30 posted on 11/29/2005 1:43:38 PM PST by Mamzelle (evosnide#1--"You need to get back to biology class")
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To: cogitator
"The levels of primary greenhouse gases such as methane, carbon dioxide and nitrous oxide are up dramatically since the Industrial Revolution, at a speed and magnitude that the Earth has not seen in hundreds of thousands of years," Brook said. "There is now no question this is due to human influence."

INVALID CONCLUSION

what a maroon

31 posted on 11/29/2005 1:46:32 PM PST by hang 'em (Is devil worship "one of the world's great religions"?)
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To: SolidSupplySide
Yet this is evidence that the imperceptible change we have seen over the past few decades is the result of human activity. How is that?

Climate scientists are still working on more accurately characterizing how atmospheric composition changes affect global temperature during a warm interglacial period (i.e., now). Abrupt changes such the 15 degree change cited weren't caused solely by changes in atmospheric trace gases (but might be related to slower changes pushing the climate to a so-called "tipping point" where an abrupt change happens).

32 posted on 11/29/2005 1:55:11 PM PST by cogitator
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To: cogitator

The deeper we go, the more we blow. What would we do without experts?


33 posted on 11/29/2005 1:55:34 PM PST by hgro (A)
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To: blam
All part of a normal cycle?

Abrupt changes might signal the end of the normal cycle and a transition to a new cyclic timing. Reading various sources indicates that there was a transition between a dominate 41,000 year cycle and a dominant 100,000 year cycle. The cause(s) of the 100,000 year cycle are harder to figure out.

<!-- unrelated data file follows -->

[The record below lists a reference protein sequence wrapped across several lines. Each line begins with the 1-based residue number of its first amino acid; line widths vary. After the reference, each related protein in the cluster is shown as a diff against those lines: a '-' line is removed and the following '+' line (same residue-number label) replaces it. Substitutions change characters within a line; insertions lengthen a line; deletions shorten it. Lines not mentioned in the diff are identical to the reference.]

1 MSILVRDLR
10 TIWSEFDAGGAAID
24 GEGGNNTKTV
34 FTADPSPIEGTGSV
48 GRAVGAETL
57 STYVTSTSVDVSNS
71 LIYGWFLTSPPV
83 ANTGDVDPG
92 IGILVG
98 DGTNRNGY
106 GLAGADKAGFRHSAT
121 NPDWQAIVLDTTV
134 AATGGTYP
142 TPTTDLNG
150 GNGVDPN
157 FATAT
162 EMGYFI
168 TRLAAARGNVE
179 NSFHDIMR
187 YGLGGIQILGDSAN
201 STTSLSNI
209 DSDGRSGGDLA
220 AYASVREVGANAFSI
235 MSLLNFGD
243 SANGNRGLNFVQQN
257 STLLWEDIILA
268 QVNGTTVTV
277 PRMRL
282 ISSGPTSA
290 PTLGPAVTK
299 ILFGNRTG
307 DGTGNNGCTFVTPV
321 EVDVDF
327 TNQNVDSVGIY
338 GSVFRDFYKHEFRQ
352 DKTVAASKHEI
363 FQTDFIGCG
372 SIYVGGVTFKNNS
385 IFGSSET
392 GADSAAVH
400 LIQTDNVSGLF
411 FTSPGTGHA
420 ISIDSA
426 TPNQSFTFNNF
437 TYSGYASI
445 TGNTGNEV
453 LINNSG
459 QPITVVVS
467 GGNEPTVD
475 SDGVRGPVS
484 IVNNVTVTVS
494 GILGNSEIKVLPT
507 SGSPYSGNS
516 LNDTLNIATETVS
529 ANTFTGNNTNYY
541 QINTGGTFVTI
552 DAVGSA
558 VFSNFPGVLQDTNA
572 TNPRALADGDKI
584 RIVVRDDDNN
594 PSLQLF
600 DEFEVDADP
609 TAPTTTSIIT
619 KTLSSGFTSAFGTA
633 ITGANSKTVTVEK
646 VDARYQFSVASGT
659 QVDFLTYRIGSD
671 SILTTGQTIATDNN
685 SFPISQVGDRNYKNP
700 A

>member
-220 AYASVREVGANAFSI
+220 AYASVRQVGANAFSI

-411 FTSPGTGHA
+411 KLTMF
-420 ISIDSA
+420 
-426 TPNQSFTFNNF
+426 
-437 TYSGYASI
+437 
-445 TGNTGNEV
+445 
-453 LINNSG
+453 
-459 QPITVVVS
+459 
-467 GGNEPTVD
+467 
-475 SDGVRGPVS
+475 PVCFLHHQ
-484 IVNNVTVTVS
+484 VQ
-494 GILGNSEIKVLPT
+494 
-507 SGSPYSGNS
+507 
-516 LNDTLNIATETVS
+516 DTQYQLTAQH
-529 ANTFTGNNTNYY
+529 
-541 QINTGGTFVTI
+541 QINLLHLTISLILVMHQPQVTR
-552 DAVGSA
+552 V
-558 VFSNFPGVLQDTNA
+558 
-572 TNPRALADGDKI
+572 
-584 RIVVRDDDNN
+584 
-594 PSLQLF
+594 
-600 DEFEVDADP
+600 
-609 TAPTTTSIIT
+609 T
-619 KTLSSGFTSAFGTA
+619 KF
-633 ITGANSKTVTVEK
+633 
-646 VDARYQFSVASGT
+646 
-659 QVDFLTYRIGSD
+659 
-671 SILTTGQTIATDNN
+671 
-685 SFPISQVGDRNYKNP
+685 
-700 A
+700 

34 posted on 11/29/2005 1:58:04 PM PST by cogitator
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To: PatrickHenry
"Now we have a glimpse into the past of up to 650,000 years, and we believe it may be possible to go as much as one million years or more," Brook said. "This will give us a fuller picture of Earth's past climates, the way they changed and fluctuated, and the forces that caused the changes. We'll be studying this new data for years."

"But were you there?" Bump.

35 posted on 11/29/2005 1:58:21 PM PST by VadeRetro (Liberalism is a cancer on society. Creationism is a cancer on conservatism.)
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To: cogitator

Bush's Fault...What was the topic? /sarc


36 posted on 11/29/2005 1:59:13 PM PST by add925 (The Left = Xenophobes in Denial)
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To: A. Pole
Hmm, it does not make sense. 200 years ago the industry produced gases were a tiny fraction of what is today and even smaller fraction of what volcanoes spit out.

Volcanoes produce (on average) about 150 times less CO2 than human industrial (energy-related) processes. They produce a lot more S02, but due to its short lifetime in the atmosphere, cooling effects from volcanic S02 only last a few years after major eruptions.

37 posted on 11/29/2005 2:00:10 PM PST by cogitator
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To: NeilGus
Now let me get this straight. Because they have found an ice core from 500,000 years ago to 650,000 years ago, there is "no question" that current global warming is due to human activity. How can this sample tell us that?

The comment was about changes in atmospheric gases (CO2 and methane), not global temperature.

38 posted on 11/29/2005 2:02:06 PM PST by cogitator
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To: VadeRetro

Obviously a hummasexshil plot.


39 posted on 11/29/2005 2:04:12 PM PST by PatrickHenry (Expect no response if you're a troll, lunatic, dotard, or incurable ignoramus.)
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To: PatrickHenry
Thunder outside just now. Think I'll shut down for a bit in awed tribute. Talk about global warming!
40 posted on 11/29/2005 2:05:55 PM PST by VadeRetro (Liberalism is a cancer on society. Creationism is a cancer on conservatism.)
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To: Publius6961
Unfortunately, ice cores taken longer than about 10 years ago are useless for use as science. The cores were not taken with gas sampling in mind and could have been contaminated is so many ways as to make any argument silly.